link to en.wikipedia.org

      1. 3.1.1

        Your discontent seems misplaced. The majority opinion did exactly what you and I both wanted: It cabined the CFAA’s reach. (Alternately, one could say it interpreted the statute properly and rejected an overly expansive take.) That’s cause for celebration is it not?

        (Data privacy is quite important too, but the CFAA is a bad vehicle for getting to that destination.)


          Oh I missed that part in my skimming of the huge decision. I will try to take a look at it in more detail later. Perhaps you can give me just a couple of sentences on how it interpreted it somewhat narrowly etc for now?


            Sure. The money portion really starts on the last paragraph of p. 11 going through p. 14 and first two lines of p. 15. Basically, the key is taking “access” to have a technical meaning in the context of the statute, so it becomes a binary proposition. One either can or can’t access a computer itself, regardless of what purpose one has in the former case. Likewise, one either can or can’t access particular information while engaging in authorized computer use. Since VB unquestionably could access the license plate database at issue, he didn’t commit a CFAA violation despite his illicit purpose. I’m simplifying a bit obviously, but that’s about the essence of it.

            That said, while the outcome is certainly better than the gov’t’s alternative, it could have been a lot stronger had the majority delved more into the technical aspects. I’m specifically referring to the “code-based” approach championed by Prof. Kerr. The majority just dismisses that in a quick footnote (#8), but I think unless you go that far, it still opens the door slightly for possible mischief. While I of course don’t agree with the dissent’s overall position, it does mention on p. 8 a Windows solitaire hypothetical that might be viewed as an “awkward result” of the majority’s interpretation.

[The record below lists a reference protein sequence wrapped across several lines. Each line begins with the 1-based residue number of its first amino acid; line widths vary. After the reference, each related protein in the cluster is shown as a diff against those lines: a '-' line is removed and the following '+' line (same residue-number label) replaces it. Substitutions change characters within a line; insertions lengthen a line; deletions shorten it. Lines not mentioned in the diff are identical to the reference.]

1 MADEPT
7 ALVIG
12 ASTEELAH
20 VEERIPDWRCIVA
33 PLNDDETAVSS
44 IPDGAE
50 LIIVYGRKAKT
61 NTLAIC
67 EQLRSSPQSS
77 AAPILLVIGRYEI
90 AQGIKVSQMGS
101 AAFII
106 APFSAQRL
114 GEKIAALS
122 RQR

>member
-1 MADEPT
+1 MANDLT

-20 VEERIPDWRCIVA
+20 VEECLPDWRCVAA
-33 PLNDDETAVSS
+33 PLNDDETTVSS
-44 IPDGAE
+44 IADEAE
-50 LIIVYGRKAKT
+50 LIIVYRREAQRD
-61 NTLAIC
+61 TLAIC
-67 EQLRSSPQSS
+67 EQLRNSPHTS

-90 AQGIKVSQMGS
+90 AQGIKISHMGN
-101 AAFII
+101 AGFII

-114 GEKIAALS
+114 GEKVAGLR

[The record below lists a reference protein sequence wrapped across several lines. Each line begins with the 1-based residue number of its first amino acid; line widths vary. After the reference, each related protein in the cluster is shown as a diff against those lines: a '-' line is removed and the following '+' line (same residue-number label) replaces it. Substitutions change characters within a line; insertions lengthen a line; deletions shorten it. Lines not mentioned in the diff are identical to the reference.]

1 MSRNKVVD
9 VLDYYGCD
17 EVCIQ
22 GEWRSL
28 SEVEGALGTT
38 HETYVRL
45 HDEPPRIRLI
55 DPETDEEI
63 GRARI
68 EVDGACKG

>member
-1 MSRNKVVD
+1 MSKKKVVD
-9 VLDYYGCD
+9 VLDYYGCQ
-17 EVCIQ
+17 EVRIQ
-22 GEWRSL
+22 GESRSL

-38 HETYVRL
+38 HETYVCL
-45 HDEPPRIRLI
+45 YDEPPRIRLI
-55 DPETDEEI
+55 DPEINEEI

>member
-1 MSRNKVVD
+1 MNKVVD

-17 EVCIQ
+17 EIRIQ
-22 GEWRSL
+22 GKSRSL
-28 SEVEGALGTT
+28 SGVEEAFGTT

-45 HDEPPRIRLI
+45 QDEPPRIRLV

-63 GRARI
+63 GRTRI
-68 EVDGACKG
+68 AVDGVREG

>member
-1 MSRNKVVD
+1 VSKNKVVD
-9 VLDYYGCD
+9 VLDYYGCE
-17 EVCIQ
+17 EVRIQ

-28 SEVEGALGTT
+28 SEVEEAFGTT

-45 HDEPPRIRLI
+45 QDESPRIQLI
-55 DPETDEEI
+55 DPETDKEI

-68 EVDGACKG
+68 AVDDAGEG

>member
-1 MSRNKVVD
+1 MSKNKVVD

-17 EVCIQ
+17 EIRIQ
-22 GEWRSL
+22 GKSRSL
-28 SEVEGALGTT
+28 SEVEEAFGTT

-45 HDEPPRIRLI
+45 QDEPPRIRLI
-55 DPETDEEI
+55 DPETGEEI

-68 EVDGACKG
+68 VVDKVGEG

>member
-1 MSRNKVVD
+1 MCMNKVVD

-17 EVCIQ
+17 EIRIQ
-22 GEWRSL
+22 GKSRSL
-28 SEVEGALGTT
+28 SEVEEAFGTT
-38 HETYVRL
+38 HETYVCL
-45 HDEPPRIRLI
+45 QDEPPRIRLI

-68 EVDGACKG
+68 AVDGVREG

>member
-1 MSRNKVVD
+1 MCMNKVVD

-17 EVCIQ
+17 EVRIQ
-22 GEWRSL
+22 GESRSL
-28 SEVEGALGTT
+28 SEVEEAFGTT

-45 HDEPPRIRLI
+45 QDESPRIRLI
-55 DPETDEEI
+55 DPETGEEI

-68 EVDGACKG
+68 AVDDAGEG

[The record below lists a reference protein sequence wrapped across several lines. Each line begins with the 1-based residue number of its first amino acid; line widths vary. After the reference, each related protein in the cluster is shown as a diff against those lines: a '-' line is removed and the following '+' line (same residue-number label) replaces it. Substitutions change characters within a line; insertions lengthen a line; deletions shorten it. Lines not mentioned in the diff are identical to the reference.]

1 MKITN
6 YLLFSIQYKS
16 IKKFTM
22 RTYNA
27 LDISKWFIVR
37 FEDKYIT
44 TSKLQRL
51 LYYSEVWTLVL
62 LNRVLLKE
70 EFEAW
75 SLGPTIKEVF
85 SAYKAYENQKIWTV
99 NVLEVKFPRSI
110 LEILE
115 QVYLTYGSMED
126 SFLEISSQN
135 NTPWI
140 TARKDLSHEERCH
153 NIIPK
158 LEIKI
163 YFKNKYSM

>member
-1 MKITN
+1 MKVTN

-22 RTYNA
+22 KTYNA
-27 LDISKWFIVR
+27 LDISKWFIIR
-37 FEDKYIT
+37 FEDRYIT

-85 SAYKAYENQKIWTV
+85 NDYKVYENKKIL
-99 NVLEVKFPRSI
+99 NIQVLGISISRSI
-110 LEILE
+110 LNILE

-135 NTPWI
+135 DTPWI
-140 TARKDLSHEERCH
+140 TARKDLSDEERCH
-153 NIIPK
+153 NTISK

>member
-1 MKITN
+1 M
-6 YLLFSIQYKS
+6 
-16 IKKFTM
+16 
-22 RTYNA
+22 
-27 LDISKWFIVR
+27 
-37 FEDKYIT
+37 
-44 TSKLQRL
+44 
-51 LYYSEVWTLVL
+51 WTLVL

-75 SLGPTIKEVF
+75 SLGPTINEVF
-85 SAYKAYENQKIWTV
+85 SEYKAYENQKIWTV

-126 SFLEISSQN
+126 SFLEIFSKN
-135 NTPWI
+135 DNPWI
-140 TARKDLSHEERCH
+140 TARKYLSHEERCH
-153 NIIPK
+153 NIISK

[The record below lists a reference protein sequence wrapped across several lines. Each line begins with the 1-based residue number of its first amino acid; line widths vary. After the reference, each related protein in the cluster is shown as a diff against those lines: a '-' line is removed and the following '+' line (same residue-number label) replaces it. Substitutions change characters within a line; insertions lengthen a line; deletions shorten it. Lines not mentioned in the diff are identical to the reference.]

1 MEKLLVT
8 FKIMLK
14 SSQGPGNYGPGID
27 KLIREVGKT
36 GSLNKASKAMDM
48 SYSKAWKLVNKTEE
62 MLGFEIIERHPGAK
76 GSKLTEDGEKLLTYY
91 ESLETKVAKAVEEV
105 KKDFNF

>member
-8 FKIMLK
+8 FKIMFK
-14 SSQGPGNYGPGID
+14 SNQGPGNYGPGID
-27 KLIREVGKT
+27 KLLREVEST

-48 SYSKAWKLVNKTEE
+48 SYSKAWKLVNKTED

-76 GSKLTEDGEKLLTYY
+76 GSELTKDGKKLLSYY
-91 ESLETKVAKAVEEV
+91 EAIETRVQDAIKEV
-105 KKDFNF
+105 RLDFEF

Bro I’m reading this thing a bit now, this is fin hilarious. Bropolice asked a rando for a loan when rando was down at the jail house. Rando somehow records him asking for a loan and complains to local sheriff etc. about being “shaken down” for money by the bropolice. This, hilariously, goes to the mfin FBI. The FBI comes up with a sting wherein rando will ask the bropoliceman to look up a STRIPPER that he suspects is an undercover agent (apparently a FEDERAL agent). Rando pays bropoliceman 5k to look up stripper’s tags to see if she is, in fact, a Fed. Bropoliceman does this and the feds swarm swarm swarm.

              Hilarious read. Comedy of Farce. How Respectable lawltards with pinkies raised actually let this go to the supremes is beyond me. All this bs because this cop asked rando for a loan. What a waste of time. But god bless this borderline corrupt copper for his great service of going to the supremes about this.

              link to supremecourt.gov

              In any event I appreciate your breakdown that’s pretty close to it.